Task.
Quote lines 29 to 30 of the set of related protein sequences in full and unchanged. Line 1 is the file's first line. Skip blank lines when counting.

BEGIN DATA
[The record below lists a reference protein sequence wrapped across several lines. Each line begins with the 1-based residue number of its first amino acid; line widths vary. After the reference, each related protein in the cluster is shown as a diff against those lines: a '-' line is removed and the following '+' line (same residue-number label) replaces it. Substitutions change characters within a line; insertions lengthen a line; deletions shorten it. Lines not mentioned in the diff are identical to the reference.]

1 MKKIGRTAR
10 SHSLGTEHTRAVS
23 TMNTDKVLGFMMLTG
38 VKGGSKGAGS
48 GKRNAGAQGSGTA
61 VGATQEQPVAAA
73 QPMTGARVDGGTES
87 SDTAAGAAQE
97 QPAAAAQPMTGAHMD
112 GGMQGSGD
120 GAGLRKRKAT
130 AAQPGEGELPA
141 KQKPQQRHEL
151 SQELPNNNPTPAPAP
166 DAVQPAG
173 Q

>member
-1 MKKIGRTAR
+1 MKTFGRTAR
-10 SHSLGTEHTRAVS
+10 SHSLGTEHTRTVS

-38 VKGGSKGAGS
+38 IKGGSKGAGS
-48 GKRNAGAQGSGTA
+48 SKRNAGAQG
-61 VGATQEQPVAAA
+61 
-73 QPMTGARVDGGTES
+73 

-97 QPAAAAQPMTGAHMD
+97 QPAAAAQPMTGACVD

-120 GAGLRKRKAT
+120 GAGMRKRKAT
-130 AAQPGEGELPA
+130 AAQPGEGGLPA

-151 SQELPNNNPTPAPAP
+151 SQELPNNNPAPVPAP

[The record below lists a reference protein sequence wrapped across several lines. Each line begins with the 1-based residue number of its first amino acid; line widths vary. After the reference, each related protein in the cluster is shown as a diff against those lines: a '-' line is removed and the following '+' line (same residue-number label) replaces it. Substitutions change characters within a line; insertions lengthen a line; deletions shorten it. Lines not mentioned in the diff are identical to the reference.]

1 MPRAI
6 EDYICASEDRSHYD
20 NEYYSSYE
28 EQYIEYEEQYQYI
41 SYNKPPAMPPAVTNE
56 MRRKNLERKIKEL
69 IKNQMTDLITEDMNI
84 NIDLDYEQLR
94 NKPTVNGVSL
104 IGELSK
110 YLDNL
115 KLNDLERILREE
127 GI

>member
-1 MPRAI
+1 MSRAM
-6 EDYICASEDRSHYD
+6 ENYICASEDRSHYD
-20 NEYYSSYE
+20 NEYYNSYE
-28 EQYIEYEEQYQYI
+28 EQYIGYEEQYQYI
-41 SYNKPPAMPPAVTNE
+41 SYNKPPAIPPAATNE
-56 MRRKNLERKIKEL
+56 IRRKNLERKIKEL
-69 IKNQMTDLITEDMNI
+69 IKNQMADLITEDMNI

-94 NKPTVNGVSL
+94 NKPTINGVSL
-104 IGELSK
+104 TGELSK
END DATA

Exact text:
-73 QPMTGARVDGGTES
+73 